The TTC has set aside $58 million to modify streetcar platforms that are too low or too high for the agency’s fleet of new streetcars, CEO Andy Byford says.

Byford said some concrete platforms must be built up or shaved down so that the low-floor streetcars’ retractable ramps can be safely deployed for people with wheelchairs or other mobility aids, or strollers.

The streetcar ramps cannot be deployed if a platform is too high, and the ramp would be too steep if a platform is too low, Byford told reporters Monday.

It is not known how many platforms or curbs must be modified or at what duration or cost, but commuters and business owners along St. Clair Avenue may see further traffic disruptions following a costly right-of-way project.

Byford said platforms along St. Clair and Roncesvalles avenues, and other routes require modifications, and the TTC will do everything it can to minimize disruptions for transit passengers, motorists and businesses.

Byford deflected criticism about the planned repairs along St. Clair, where the city is poised to pour more money into the dedicated streetcar lane.

After commuters and merchants suffered years of disruptions during the delayed project, the controversial right-of-way was completed in 2010 at a cost of more than $100 million, well above the initial $48-million price tag.

Now, the TTC says it may need to alter up to half of the St. Clair platforms at an additional cost.

The previous work along St. Clair was completed before the new streetcars were ordered, the TTC said.

“These platforms were built to accommodate the existing fleet, we now have a new streetcar, we have the specifications and we know what we need to do to those platforms to make them accessible,” said TTC spokesman Brad Ross.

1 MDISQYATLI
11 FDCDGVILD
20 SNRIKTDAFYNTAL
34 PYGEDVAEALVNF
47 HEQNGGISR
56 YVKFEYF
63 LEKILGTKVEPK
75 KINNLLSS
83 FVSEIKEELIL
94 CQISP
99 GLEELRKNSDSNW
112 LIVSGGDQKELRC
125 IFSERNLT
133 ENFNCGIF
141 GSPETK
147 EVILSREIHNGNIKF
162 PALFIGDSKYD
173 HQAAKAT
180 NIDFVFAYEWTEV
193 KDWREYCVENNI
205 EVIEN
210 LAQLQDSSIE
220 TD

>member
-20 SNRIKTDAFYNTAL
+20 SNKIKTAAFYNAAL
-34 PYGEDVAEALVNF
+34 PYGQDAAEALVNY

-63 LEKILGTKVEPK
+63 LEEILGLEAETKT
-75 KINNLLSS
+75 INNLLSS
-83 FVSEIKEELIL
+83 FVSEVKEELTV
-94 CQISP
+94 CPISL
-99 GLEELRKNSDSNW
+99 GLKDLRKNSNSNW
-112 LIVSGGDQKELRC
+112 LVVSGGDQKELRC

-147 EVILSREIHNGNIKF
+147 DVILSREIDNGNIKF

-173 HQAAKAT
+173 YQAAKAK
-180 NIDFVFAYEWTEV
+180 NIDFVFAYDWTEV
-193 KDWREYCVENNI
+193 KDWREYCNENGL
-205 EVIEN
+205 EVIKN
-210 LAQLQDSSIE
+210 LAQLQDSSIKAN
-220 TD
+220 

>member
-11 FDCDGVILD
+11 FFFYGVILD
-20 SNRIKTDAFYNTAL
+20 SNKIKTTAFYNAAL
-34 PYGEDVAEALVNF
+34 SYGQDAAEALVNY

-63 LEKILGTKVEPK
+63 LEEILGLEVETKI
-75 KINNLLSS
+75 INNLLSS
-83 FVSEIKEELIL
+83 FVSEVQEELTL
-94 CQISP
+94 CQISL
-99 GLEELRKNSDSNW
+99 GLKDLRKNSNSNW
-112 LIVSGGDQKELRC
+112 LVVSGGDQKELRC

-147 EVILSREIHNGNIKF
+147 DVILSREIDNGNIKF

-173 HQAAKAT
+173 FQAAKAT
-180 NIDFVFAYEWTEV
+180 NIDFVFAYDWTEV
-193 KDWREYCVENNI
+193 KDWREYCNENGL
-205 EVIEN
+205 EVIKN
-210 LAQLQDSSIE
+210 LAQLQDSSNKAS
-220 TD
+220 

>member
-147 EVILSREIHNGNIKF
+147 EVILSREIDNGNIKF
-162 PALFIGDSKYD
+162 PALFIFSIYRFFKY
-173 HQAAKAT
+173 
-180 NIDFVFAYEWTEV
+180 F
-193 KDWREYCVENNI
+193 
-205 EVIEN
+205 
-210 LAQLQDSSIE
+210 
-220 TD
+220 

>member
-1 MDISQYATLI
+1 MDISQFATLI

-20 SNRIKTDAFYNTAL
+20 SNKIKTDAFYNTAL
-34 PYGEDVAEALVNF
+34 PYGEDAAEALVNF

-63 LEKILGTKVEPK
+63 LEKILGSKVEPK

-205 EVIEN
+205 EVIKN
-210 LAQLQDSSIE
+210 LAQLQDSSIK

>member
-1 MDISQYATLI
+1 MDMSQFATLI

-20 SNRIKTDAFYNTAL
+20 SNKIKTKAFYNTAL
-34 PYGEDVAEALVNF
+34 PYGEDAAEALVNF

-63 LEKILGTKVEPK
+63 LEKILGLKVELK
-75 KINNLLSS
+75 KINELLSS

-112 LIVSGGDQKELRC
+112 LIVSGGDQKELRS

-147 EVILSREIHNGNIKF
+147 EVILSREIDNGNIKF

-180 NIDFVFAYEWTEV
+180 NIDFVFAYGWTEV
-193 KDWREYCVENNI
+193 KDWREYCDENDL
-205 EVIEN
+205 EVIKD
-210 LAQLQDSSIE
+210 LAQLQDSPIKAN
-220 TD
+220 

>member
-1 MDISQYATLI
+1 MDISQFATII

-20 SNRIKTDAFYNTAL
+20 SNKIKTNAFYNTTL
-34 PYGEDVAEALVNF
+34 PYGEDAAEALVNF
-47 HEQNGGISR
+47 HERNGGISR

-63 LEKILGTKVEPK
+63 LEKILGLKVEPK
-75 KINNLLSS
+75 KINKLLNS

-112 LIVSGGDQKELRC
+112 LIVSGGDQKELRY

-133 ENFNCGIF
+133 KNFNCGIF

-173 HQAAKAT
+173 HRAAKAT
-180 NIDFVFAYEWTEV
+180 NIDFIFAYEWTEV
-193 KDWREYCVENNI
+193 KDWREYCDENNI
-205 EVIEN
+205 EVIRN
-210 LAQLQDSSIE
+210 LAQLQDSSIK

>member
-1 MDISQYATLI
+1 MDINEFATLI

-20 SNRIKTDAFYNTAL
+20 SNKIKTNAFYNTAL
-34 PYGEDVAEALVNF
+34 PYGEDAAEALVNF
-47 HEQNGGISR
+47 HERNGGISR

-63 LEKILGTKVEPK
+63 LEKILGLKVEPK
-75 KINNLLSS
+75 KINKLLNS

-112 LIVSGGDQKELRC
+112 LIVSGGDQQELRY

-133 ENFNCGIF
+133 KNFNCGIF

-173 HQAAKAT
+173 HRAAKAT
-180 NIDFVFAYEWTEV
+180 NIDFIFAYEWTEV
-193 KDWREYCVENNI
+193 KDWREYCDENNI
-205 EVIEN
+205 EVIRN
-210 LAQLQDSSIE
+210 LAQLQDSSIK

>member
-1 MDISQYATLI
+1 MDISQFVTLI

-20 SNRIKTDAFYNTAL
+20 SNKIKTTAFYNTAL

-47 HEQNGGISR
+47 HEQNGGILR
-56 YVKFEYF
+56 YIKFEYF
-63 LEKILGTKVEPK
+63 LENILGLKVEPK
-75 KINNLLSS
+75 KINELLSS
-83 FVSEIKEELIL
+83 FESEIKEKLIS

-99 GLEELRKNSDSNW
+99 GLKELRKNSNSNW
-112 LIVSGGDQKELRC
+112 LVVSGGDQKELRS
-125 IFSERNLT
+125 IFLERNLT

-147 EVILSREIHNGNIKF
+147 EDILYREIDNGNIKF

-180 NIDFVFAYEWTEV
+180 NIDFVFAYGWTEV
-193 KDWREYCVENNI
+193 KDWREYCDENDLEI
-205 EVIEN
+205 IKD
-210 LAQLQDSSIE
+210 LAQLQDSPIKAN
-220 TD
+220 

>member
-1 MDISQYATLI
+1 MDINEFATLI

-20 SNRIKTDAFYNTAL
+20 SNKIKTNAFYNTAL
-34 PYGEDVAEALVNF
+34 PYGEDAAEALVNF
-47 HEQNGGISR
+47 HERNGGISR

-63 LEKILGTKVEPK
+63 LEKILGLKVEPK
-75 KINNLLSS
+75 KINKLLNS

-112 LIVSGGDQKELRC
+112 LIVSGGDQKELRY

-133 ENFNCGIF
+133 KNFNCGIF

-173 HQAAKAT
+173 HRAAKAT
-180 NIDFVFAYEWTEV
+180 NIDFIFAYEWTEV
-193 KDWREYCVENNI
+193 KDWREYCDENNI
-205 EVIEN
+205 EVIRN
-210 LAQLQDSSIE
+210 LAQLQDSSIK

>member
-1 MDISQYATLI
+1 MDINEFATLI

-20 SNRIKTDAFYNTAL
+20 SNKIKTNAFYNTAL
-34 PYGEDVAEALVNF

Some changes have already been made along Spadina Avenue, and engineers are conducting a survey to identify the platforms that must be raised or lowered on other routes before the streetcars go into service in 2014.

Addressing an earlier media report, Byford said it is his understanding that the existing platforms are already long enough to accommodate the longer streetcars that can hold more passengers and are lower to the ground.

Byford was put on the defensive as he assured customers and the media that the TTC knew it would have to do some platform modifications for the new streetcars, and that it is not unusual to have to make changes to infrastructure.

“This was not something that we didn’t know about,” Byford said. “This was an inevitable consequence of bringing in state-of-the-art streetcars.”

When the new streetcars were ordered from Bombardier, the TTC did not know and could not have known the eventual design, including the ramp specifications, said Byford, who fielded questions about whether or not the platform modifications could have been avoided.

Byford backed city council’s decision to order Presto card-equipped streetcars that can hold more riders, and he warned that it would be too expensive to change the streetcar order.

Matthew McGuire, president of the Toronto Taxpayers Coalition, said the $58-million earmarked for alterations is the cost of poor planning by the TTC.

"You don't build infrastructure to match public transit vehicle specifications,” McGuire said in a statement. “You order vehicles to spec to accommodate our infrastructure. And you certainly don't order public transit vehicles without giving the supplier your specifications.”

Meanwhile, when the new streetcars go into service, some stops may be eliminated, Byford hinted.

He said there “will be some changes to the stops on the network,” but the TTC will consult with the public and city councillors before any decision is confirmed.

When the modern streetcars are introduced, people won’t see an immediate end of the existing ones.

Byford said the TTC will be “life-extending” the older, shorter streetcars that are currently in service.

He said some of the existing, hard-to-maintain streetcars are so old that parts are no longer sold or manufactured by private companies, so the TTC employs a blacksmith, who manufactures the parts in-house.

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